What is gynecomastia?

Gynecomastia is a common condition where the tissue under a young man’s nipples starts to grow and can look and feel like small breasts. It can occur in one or both breasts. Pubertal gynecomastia happens during the early years of puberty and usually goes away within 12 to 18 months.

 What causes gynecomastia?

The causes of pubertal gynecomastia are not entirely understood.  However, it is thought that hormone changes in puberty lead to these physical breast changes in adolescent males.  It can affect 40-60% of adolescent males.  Pubertal gynecomastia accounts for over 90% of gynecomastia in adolescent males.

Gynecomastia can also be caused by different medications and substances.  Some medicines that can be associated with gynecomastia including medicines used to treat heart problems, stomach problems, and mental health problems.  It can be caused by anabolic steroid use.  Marijuana and alcohol use can also be associated with breast development in men.

Less commonly, gynecomastia can be caused by a hormone problem (not normal puberty), a liver problem, or a kidney problem.  Very, very rarely gynecomastia can be associated with cancer.

How do you know if you have gynecomastia?

Gynecomastia feels like a small, rubbery lump under the nipple(s). It can happen on one or both sides and the lump may feel sore.

Some people can confuse gynecomastia with fat tissue, especially if a young man is living in a larger body.

Should I talk to my health care provider if I think I have gynecomastia?

Yes. If you are concerned you might have gynecomastia, it’s important to talk to your health care provider.

Your health care provider will start by asking you questions to help decide whether this is pubertal gynecomastia or something else. Your health care provider will also perform a breast exam where they will look at your chest and feel for any lumps or bumps, as well as check for any nipple discharge and skin changes.  They may also check your thyroid, feel for your liver, and do a testicular exam to check for other causes of gynecomastia.  Depending on what they find they may order an ultrasound and blood tests.

Can pubertal gynecomastia be treated?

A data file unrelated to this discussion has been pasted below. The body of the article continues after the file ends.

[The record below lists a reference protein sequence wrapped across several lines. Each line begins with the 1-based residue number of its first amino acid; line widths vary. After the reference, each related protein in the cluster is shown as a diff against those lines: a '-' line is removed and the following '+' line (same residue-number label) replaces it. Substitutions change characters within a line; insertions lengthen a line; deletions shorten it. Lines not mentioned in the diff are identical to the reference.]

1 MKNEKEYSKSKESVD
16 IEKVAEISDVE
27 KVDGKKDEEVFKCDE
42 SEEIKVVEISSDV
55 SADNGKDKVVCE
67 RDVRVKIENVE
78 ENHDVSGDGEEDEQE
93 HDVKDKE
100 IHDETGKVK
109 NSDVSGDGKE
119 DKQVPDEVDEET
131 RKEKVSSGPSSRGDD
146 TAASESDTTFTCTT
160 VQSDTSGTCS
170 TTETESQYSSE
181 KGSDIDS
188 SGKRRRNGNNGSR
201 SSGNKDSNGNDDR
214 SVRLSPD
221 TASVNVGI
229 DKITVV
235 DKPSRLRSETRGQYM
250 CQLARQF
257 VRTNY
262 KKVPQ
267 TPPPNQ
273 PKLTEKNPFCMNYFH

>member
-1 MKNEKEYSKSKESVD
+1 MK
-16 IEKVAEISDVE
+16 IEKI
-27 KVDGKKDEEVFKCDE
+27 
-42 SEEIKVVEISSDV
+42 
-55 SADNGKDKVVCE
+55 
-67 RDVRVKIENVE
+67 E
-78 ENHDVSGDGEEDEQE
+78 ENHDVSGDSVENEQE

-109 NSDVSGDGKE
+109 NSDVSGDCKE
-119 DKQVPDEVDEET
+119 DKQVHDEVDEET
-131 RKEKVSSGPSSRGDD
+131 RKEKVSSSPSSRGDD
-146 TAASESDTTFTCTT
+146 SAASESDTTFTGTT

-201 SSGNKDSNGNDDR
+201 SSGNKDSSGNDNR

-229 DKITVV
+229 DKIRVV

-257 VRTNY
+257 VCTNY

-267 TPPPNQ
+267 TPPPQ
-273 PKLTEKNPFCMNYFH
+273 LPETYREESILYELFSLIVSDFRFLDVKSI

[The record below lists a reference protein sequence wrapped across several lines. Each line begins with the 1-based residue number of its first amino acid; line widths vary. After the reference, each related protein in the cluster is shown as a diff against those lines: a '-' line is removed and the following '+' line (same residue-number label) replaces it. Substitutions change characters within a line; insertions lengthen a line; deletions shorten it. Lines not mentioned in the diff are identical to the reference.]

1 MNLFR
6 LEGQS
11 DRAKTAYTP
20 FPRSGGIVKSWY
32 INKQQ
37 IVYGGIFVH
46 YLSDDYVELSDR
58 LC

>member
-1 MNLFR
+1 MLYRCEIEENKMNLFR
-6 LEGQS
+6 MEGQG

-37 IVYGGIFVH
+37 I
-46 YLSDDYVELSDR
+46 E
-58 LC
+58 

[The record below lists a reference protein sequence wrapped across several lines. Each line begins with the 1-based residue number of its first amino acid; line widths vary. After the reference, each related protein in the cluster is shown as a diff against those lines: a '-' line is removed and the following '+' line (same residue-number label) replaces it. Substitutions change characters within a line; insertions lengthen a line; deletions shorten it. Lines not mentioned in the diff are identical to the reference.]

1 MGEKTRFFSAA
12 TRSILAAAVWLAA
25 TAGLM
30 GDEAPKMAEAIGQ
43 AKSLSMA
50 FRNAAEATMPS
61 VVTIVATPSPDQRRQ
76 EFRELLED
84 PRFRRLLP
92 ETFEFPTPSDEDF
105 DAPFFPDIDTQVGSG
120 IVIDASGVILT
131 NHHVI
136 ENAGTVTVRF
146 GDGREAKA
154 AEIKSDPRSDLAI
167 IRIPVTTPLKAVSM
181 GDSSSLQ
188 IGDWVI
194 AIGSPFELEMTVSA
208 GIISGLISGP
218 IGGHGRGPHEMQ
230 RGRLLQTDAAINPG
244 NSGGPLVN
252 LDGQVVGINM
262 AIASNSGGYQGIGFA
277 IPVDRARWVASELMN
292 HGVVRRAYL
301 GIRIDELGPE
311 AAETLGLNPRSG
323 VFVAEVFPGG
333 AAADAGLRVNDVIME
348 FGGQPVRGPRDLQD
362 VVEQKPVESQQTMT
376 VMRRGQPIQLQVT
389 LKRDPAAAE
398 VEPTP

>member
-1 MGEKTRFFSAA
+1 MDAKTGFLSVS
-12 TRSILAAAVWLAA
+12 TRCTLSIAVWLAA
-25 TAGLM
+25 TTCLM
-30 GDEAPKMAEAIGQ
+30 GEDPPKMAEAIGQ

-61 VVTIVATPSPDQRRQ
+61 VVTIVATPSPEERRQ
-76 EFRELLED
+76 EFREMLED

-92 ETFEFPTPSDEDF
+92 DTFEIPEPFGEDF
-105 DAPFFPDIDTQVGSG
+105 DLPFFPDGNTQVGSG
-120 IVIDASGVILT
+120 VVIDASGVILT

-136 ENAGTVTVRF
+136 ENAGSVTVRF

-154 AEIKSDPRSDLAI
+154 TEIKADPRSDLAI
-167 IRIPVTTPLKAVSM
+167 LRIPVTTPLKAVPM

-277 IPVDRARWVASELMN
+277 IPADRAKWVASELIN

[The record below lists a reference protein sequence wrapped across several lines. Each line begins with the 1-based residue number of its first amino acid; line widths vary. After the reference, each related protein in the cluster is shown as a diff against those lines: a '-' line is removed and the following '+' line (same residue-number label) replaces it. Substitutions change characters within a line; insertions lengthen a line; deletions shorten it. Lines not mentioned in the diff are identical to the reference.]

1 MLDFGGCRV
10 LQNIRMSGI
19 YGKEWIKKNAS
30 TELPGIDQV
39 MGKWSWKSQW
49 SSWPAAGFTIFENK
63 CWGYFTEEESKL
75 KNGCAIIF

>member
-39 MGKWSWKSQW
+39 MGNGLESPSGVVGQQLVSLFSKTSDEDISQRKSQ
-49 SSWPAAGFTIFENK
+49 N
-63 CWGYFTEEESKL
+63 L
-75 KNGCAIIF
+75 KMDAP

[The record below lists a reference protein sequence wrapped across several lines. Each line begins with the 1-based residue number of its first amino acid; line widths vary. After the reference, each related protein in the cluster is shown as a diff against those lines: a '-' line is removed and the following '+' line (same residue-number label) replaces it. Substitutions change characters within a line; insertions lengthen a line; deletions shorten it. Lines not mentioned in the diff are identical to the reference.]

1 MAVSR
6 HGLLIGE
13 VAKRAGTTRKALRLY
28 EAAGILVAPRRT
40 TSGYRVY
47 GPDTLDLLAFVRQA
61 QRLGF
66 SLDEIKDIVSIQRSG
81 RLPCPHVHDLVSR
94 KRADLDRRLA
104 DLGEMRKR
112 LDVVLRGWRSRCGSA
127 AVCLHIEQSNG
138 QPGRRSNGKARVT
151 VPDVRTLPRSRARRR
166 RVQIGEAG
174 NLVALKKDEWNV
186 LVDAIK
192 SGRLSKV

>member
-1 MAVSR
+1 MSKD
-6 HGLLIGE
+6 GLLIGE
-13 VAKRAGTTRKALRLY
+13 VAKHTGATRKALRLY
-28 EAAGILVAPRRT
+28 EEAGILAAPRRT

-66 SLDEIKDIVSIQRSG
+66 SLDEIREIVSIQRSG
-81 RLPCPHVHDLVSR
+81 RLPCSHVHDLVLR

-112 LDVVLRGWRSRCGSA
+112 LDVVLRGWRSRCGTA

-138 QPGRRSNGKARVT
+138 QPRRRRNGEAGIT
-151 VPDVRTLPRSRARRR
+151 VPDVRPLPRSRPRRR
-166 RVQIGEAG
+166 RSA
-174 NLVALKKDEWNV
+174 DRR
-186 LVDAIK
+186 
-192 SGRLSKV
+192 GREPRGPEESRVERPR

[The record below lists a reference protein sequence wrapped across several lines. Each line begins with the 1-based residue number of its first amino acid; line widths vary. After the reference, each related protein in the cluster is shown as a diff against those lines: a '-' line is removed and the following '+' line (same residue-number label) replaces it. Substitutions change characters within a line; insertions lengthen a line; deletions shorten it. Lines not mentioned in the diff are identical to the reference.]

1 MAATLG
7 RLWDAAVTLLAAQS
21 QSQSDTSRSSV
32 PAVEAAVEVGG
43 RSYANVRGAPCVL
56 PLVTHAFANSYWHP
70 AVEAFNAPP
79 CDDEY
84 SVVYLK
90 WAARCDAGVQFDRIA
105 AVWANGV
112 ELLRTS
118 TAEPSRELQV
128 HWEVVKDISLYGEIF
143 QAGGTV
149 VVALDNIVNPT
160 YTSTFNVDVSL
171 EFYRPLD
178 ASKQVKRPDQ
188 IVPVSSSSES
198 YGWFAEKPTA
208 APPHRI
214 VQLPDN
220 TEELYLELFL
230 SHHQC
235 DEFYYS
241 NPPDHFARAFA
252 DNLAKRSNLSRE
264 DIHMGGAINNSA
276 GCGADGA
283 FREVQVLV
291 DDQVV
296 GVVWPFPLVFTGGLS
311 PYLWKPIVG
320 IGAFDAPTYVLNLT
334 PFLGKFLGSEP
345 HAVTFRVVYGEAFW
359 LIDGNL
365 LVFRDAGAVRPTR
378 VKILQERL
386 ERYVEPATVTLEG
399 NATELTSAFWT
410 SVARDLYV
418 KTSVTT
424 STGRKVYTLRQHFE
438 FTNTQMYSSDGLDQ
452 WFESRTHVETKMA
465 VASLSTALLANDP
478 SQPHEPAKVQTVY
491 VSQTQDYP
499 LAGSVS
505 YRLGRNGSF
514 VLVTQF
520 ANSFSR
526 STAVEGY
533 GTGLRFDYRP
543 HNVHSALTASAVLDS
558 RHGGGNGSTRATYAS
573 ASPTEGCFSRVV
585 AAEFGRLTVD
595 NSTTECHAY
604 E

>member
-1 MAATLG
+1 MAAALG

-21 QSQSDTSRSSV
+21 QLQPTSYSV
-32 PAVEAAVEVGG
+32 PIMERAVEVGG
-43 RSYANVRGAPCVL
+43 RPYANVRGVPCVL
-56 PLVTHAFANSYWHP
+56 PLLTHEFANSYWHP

Pubertal gynecomastia is normally not treated with medications or surgery because it goes away on its own, but it may take some time. Occasionally, if gynecomastia does not improve after 18 months and/or after a young man has finished puberty, then surgery may be an option to consider.

Understandably having gynecomastia may be a source of stress and may affect your mood. If you notice this, talk to someone — your health care provider, a parent/guardian, or another trusted adult. Some people find talking to a therapist is helpful. You do not have to deal with this alone.

What do I do if I have gynecomastia?

You should talk to your health care provider. Other things you can try at home that may help:

  • Wear layers or a thick t-shirt under your normal clothes. Sweatshirts are a good option. This may help decrease pain from when something rubs against your chest accidentally.
  • Maintain a healthy lifestyle. Eat 3 meals a day consisting of a varied diet, including fruits and vegetables. Exercise for at 30-60 minutes a day, 5 days per week.
  • You can try weightlifting exercises to develop the muscles in your arms, back, and chest, including your pectoral muscles. This may help balance the shape of your upper body. It is important to have someone show you how to use the right technique for weightlifting.
  • Avoid the use of alcohol and/or marijuana.
Here’s a tip on how to bring it up to your health care provider. “I’ve noticed my chest is growing. Is this normal?”